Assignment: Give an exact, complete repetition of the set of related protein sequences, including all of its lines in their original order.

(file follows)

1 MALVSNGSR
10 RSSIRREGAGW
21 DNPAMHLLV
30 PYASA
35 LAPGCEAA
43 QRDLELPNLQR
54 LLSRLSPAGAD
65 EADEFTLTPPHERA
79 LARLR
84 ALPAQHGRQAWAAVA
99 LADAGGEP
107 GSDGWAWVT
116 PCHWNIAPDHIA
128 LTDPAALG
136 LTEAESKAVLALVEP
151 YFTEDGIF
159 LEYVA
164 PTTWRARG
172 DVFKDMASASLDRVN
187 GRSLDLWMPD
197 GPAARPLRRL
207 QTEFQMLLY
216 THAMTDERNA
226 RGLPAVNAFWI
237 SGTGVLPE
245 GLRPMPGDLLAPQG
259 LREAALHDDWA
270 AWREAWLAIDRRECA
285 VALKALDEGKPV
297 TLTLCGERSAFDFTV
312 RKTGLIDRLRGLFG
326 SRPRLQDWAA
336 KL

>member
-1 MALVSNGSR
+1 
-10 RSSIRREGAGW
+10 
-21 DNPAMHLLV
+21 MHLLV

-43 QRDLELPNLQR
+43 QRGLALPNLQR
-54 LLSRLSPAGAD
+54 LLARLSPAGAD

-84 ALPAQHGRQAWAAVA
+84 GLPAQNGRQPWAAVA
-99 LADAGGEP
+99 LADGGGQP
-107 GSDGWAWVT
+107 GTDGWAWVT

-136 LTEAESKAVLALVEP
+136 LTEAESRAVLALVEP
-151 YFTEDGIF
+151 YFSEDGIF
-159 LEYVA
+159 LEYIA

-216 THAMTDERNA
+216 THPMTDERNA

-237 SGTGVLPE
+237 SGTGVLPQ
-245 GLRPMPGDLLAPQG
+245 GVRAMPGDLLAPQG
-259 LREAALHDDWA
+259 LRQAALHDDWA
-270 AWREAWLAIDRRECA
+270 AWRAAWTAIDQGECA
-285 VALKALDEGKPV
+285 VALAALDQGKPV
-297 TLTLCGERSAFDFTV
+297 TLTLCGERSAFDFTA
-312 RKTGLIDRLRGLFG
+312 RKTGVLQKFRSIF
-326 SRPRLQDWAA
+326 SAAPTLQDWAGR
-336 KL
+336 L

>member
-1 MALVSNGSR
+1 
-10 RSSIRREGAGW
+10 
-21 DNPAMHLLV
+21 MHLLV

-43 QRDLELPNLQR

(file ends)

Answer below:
1 MALVSNGSR
10 RSSIRREGAGW
21 DNPAMHLLV
30 PYASA
35 LAPGCEAA
43 QRDLELPNLQR
54 LLSRLSPAGAD
65 EADEFTLTPPHERA
79 LARLR
84 ALPAQHGRQAWAAVA
99 LADAGGEP
107 GSDGWAWVT
116 PCHWNIAPDHIA
128 LTDPAALG
136 LTEAESKAVLALVEP
151 YFTEDGIF
159 LEYVA
164 PTTWRARG
172 DVFKDMASASLDRVN
187 GRSLDLWMPD
197 GPAARPLRRL
207 QTEFQMLLY
216 THAMTDERNA
226 RGLPAVNAFWI
237 SGTGVLPE
245 GLRPMPGDLLAPQG
259 LREAALHDDWA
270 AWREAWLAIDRRECA
285 VALKALDEGKPV
297 TLTLCGERSAFDFTV
312 RKTGLIDRLRGLFG
326 SRPRLQDWAA
336 KL

>member
-1 MALVSNGSR
+1 
-10 RSSIRREGAGW
+10 
-21 DNPAMHLLV
+21 MHLLV

-43 QRDLELPNLQR
+43 QRGLALPNLQR
-54 LLSRLSPAGAD
+54 LLARLSPAGAD

-84 ALPAQHGRQAWAAVA
+84 GLPAQNGRQPWAAVA
-99 LADAGGEP
+99 LADGGGQP
-107 GSDGWAWVT
+107 GTDGWAWVT

-136 LTEAESKAVLALVEP
+136 LTEAESRAVLALVEP
-151 YFTEDGIF
+151 YFSEDGIF
-159 LEYVA
+159 LEYIA

-216 THAMTDERNA
+216 THPMTDERNA

-237 SGTGVLPE
+237 SGTGVLPQ
-245 GLRPMPGDLLAPQG
+245 GVRAMPGDLLAPQG
-259 LREAALHDDWA
+259 LRQAALHDDWA
-270 AWREAWLAIDRRECA
+270 AWRAAWTAIDQGECA
-285 VALKALDEGKPV
+285 VALAALDQGKPV
-297 TLTLCGERSAFDFTV
+297 TLTLCGERSAFDFTA
-312 RKTGLIDRLRGLFG
+312 RKTGVLQKFRSIF
-326 SRPRLQDWAA
+326 SAAPTLQDWAGR
-336 KL
+336 L

>member
-1 MALVSNGSR
+1 
-10 RSSIRREGAGW
+10 
-21 DNPAMHLLV
+21 MHLLV

-43 QRDLELPNLQR